Dereham high school reveals new plans for post-16 education in the area
- Credit: Ian Burt
Leaders of the newly-formed Mid Norfolk Academy Trust, set up by Dereham's Neatherd High School, have announced a bold ambition to build a new sixth form centre at its current site on Norwich Road.
The trustees explained that the high school abandoned its original plans for a new sixth form centre at the current Dereham Sixth Form College site when its proposal was rebuffed by Norfolk County Council, as local education authority, last year.
Now, as Dereham Sixth Form College and Northgate High School have formed a partnership with four primary schools to create another multi academy trust, a stand-alone Neatherd sixth form has emerged as a preferred option.
Peter Devonish, Neatherd's head teacher, said: 'There is still the aspiration to have a sixth form but we need to put together a business case and consult with stakeholders before we can do anything.
'The idea is now to create something on this site as an extension for the Neatherd.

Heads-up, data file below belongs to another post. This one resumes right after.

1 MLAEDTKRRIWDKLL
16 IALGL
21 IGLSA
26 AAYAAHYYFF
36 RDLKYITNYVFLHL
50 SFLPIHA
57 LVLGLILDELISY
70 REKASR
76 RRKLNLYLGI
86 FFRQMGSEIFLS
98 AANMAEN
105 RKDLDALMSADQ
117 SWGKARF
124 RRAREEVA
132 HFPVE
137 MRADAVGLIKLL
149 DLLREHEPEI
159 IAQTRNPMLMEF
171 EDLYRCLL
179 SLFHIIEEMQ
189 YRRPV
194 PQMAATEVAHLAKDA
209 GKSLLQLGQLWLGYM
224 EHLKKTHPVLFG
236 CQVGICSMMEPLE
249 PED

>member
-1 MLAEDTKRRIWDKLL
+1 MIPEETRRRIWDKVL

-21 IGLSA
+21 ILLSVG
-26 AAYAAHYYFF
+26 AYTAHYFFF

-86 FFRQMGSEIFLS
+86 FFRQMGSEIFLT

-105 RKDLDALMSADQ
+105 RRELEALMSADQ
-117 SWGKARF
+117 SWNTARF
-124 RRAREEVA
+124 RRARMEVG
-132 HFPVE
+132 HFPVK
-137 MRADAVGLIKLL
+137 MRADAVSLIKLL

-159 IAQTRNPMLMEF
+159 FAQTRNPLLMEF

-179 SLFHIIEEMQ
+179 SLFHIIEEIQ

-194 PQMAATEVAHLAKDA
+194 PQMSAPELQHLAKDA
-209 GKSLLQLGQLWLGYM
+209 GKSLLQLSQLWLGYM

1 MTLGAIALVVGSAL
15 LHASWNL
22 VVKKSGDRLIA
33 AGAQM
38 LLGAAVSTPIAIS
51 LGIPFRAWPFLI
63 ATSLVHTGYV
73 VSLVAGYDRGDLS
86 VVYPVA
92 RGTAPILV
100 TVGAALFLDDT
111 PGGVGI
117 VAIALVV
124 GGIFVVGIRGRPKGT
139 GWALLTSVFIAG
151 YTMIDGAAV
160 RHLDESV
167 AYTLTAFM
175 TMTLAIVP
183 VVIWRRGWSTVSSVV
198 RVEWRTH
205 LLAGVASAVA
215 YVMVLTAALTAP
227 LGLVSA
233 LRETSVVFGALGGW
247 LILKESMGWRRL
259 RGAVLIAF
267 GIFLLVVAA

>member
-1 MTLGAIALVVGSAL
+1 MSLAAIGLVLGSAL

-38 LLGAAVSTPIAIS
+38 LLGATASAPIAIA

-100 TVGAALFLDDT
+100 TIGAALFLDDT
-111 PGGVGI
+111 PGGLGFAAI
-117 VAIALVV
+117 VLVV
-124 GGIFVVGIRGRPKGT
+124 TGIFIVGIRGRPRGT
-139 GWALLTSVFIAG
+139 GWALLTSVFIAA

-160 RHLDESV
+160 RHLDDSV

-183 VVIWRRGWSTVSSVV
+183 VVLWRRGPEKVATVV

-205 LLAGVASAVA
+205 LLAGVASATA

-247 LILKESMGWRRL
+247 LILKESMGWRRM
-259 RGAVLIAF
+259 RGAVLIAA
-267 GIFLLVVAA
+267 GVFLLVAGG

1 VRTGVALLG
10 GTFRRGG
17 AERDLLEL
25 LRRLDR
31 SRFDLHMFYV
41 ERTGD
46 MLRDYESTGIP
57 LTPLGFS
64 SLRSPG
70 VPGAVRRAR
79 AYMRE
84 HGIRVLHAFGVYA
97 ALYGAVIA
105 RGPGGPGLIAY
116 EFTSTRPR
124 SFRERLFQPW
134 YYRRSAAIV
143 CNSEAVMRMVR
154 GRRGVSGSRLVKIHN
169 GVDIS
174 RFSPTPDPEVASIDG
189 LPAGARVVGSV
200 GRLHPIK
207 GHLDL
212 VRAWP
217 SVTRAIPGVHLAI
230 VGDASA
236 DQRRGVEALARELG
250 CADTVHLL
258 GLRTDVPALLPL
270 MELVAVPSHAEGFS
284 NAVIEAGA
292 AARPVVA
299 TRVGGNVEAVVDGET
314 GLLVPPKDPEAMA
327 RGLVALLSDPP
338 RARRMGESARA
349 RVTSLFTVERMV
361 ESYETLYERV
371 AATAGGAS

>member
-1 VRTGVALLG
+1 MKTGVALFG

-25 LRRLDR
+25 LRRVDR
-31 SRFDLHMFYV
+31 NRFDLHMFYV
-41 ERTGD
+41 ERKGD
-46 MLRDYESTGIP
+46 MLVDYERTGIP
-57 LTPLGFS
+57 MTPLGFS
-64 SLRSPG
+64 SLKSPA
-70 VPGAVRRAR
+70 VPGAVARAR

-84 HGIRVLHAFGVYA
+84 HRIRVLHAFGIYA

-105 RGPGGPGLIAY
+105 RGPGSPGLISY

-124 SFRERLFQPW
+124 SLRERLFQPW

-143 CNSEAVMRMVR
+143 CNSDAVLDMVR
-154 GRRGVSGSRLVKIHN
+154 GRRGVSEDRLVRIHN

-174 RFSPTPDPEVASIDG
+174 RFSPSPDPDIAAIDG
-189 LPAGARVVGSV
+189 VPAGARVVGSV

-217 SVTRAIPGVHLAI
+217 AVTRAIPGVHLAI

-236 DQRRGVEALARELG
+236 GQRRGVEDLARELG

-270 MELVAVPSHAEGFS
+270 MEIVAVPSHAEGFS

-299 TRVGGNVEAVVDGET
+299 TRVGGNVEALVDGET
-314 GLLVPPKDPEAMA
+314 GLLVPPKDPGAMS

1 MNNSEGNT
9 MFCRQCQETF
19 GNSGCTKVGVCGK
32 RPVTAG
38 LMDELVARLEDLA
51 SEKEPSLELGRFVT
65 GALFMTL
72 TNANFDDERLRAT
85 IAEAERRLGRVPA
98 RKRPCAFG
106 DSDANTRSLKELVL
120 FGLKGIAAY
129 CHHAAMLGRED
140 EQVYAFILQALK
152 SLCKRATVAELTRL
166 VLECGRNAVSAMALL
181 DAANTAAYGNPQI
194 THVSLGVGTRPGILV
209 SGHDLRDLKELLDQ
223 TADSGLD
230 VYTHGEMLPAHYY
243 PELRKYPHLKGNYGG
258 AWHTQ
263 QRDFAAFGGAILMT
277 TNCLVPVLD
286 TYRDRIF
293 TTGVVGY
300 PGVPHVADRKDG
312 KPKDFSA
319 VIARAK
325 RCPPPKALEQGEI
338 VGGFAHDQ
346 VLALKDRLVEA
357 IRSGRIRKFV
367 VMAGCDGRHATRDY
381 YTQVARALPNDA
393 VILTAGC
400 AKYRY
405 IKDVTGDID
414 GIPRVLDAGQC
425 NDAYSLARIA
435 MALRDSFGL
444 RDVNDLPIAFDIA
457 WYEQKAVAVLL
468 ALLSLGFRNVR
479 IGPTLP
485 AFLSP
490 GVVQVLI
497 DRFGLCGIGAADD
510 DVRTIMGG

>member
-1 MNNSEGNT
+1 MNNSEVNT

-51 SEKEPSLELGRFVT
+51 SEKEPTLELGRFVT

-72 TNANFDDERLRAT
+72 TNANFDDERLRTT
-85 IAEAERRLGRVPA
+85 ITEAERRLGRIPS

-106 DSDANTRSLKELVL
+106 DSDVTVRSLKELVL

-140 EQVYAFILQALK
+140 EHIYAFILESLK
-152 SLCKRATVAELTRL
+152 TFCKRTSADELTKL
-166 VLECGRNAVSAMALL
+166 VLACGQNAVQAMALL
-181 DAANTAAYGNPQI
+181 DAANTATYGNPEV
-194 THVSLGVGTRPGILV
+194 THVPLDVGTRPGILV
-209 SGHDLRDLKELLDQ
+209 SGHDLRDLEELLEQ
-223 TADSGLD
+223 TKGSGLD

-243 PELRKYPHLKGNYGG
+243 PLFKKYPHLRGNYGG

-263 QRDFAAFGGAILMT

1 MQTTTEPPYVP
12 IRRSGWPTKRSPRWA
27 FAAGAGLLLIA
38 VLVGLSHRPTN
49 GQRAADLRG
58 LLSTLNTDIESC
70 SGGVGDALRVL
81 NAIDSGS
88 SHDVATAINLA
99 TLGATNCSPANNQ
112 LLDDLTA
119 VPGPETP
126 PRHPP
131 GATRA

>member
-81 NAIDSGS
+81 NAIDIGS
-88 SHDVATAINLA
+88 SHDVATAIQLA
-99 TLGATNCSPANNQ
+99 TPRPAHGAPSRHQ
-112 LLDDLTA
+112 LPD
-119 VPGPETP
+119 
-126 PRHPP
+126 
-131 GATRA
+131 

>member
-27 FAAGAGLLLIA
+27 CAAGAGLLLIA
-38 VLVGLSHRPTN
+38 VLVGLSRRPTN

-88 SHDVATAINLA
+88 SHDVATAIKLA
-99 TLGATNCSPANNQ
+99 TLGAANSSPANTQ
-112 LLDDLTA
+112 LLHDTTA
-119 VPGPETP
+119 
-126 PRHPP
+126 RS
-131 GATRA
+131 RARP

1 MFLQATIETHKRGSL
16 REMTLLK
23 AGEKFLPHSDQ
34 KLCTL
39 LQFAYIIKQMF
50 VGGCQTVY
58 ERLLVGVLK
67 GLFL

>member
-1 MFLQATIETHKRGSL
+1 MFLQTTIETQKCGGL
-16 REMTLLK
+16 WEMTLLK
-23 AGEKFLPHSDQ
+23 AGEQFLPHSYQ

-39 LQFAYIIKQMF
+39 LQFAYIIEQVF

You may also want to watch:
'We believe that parents and students deserve a choice of where they can get post-16 education and they deserve that choice locally, without having to go to Norwich.
'We feel it would benefit both students from Neatherd and the other local provider Northgate.'
- 1 New women's only fitness studio to open in Norwich
- 2 Two Norfolk gastropubs named among best in country
- 3 Teen opens American sweet shop in town
- 4 Chance to have your say over 4,000-home development
- 5 The Chase star's tribute to contestant who died in Norfolk house fire
- 6 School bus drivers 'risked children's lives' with illegal long shifts
- 7 Driver who died in A47 crash had medical episode
- 8 Plans to open McDonald's on outskirts of town in 2022
- 9 'Very high risk' paedophile who groomed 12-year-old has sentence doubled
- 10 Farke hammers Tzolis for penalty antics in City defeat
Mr Devonish and Susan Ferguson, chair of MNAT trustees, said they would be working closely with the LEA to draw up a plan for the new centre 'to make sure Norfolk children are getting the best deal', but added it would be an academic and traditional sixth form offering A level courses.
They would be able to draw on the experience and knowledge of existing staff as well as employ new teachers.
'There are huge advantages of having a sixth form centre on the same site,' said Mr Devonish. 'Staff are more available for intervention and sixth formers can work with the younger children and be role models.
'We have space for a new building and we have to manage the site to ensure quality of provision that is not to the detriment of any other key stages.'
Funding would be sought from the government's Education Funding Agency, which manages £54 billion a year to support all state-provided education for children aged 3 to 19.